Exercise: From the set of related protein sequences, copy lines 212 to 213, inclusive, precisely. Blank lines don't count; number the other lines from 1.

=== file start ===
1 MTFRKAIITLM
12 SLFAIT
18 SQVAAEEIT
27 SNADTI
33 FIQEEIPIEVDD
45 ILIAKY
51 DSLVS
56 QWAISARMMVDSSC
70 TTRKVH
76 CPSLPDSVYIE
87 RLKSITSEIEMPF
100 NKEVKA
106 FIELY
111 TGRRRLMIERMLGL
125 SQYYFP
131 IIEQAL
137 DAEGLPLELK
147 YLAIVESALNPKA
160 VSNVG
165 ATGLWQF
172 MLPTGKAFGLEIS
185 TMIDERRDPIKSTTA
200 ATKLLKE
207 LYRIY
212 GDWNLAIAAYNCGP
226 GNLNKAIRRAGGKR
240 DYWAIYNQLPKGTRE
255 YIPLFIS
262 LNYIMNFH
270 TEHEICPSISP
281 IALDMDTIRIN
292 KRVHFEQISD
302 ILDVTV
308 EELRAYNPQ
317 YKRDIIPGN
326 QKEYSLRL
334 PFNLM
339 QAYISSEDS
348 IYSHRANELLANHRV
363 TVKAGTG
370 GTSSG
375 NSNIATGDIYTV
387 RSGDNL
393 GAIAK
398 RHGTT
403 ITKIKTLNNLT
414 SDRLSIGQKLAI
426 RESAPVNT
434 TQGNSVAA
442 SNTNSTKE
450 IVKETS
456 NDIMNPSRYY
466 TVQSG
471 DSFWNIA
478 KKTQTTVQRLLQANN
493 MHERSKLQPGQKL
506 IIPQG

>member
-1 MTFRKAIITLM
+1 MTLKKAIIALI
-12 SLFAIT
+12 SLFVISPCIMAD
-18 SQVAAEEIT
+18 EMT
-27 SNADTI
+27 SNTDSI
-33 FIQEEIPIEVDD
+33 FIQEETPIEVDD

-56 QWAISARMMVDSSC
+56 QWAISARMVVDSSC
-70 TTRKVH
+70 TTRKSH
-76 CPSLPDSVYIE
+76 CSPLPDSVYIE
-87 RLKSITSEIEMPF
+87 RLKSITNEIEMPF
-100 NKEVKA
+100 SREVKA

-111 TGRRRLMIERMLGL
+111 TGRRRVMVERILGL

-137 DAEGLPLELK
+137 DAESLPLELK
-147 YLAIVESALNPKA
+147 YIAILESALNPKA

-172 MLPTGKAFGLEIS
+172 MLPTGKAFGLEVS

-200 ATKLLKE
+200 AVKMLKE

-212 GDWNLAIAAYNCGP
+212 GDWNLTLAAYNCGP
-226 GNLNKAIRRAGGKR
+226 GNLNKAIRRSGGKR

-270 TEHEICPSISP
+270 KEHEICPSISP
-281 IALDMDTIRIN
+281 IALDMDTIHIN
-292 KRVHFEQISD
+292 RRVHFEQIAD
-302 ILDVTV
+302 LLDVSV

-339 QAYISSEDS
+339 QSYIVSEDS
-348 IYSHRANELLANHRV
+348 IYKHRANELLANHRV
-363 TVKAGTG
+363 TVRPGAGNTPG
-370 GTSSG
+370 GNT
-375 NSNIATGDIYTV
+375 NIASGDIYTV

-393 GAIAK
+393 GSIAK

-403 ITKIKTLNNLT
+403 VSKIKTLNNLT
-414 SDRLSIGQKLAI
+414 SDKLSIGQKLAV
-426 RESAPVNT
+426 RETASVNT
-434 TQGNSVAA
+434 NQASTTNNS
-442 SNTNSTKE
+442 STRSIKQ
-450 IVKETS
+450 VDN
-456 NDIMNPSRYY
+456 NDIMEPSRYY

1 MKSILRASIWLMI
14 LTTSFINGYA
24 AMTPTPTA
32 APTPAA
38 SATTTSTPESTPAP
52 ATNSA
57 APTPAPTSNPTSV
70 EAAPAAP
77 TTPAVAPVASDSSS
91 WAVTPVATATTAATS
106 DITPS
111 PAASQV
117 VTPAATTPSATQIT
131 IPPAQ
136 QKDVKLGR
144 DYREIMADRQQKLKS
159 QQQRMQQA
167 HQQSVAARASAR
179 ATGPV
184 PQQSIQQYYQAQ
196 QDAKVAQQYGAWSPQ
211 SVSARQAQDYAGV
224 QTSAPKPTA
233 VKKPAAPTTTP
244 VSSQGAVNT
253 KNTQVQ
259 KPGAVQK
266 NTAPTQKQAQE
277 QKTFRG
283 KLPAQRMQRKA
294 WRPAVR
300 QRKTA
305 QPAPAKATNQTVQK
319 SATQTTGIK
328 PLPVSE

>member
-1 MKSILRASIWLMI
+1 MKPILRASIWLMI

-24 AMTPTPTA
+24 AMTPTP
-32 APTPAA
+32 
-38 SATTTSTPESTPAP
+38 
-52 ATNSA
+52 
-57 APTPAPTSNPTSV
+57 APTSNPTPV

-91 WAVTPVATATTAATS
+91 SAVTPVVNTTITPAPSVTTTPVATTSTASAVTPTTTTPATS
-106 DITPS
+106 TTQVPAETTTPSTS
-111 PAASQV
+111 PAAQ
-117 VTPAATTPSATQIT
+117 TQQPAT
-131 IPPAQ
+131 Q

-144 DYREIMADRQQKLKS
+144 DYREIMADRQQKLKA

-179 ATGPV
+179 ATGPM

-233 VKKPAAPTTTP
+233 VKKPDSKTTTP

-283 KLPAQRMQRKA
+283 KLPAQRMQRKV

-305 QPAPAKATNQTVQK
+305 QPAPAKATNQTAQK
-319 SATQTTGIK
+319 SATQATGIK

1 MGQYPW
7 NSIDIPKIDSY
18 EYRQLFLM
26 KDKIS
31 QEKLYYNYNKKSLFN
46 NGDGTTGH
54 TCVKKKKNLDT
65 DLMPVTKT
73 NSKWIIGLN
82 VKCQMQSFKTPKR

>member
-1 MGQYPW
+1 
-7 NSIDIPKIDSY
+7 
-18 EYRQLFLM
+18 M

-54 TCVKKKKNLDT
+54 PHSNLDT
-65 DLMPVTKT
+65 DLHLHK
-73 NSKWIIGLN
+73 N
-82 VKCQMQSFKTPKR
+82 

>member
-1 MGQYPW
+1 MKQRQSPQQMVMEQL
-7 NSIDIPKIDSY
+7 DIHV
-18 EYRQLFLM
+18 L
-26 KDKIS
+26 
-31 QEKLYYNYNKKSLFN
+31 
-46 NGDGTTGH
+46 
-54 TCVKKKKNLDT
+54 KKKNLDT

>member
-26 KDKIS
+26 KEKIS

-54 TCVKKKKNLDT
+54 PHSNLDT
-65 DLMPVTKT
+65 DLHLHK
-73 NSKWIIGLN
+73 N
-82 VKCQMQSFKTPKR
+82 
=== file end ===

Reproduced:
-18 EYRQLFLM
+18 M